Doug Lane

Position: Chief executive of Capgemini Government Solutions, a Reston subsidiary of the Paris-based Capgemini Group, a provider of consulting, technology and outsourcing services.

Doug Lane became interested in computers as a high school student. After studying computer science in college, he landed a job as a staff consultant at PricewaterhouseCoopers, and a partner 10 years later. He eventually moved to Booz Allen Hamilton, where he served as senior vice president overseeing federal civil agency work. He decided to retire at age 52, but then a headhunter contacted him about taking over at Capgemini Government Solutions, where he now serves as chief executive.

What does it take to distinguish yourself as a consultant?

Two things. You have to be honest with yourself and your clients. I remember 15 years ago, the guy who was the general counsel of what is now Duke Energy asked if I could help him with a particular project. I told him that my firm did do the work he was interested in, but we weren’t great at it. My sense was that he needed someone who was great at it. So I recommended another person at another firm to do it for him. I wanted to make sure we continued our relationship with him. That guy eventually became a chief executive, and that one decision I made served me very well in dealing with his company as a client. I had a client for life because he knew I had his interest above my own. That’s an important tenet of consulting. The client is most important, then the firm, then you. If you keep that in mind, you’ll do a good job.

The other thing that is very important is how you work with your peers and leverage them as a team. If it’s just you doing it, you can only do so much. If you have a team, you can leverage and accomplish a lot of things. You have people who will go to battle for you. A lot of that relies on you being a good leader. Being a good leader means you have to work hard, be honest, be nurturing and disciplined.

How have you grown most as a leader since your early days at PwC?

I’ve gotten a little more mellow. I’m probably not as demanding as I was 15 or 20 years ago. I tend not to overreact to things. My basic approach to leading people hasn’t changed much in 20 years. I was fortunate to get some good coaching early on and had great people that worked for me over the years.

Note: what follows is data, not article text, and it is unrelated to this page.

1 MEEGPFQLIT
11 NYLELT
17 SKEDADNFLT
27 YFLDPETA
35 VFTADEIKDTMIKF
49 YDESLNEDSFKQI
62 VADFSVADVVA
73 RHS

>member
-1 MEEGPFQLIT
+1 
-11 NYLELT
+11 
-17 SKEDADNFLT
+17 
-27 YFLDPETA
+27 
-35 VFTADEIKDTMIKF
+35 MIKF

You have four children, some in college and one pursuing consulting. What do you tell young people about entering the field?

Be honest and be a good citizen. Everyone works with someone who has a little bit of an edge to them. If you’re really good, you can have a little bit of an edge. If you’re not so good and you have an edge, you’re going to be gone. It’s always nicer to be nice and treat people how you want to be treated. You’re so dependent on your peer network on these projects. You have to be nice.

When you look at the landscape of federal government contracting, what do you think it will take, leadership-wise, to navigate this space successfully?

It will just take time and effort. The market is not growing in total. We have a small share. We want to grow. When you’re small and you want to grow, that’s easier than if you’re big and you want to grow. Larger companies have figured since they can’t grow, they’ll cut costs. All the things that are the intangibles to a consulting business, they cut them. I’m not cutting them. I’m adding them because I know they’re going to be critical to my business soon. I’m making those investments. We have a great set of capabilities here that we have yet to deploy to the federal market. As we do that over time, we’ll have a pretty big business.

— Interview with Vanessa Small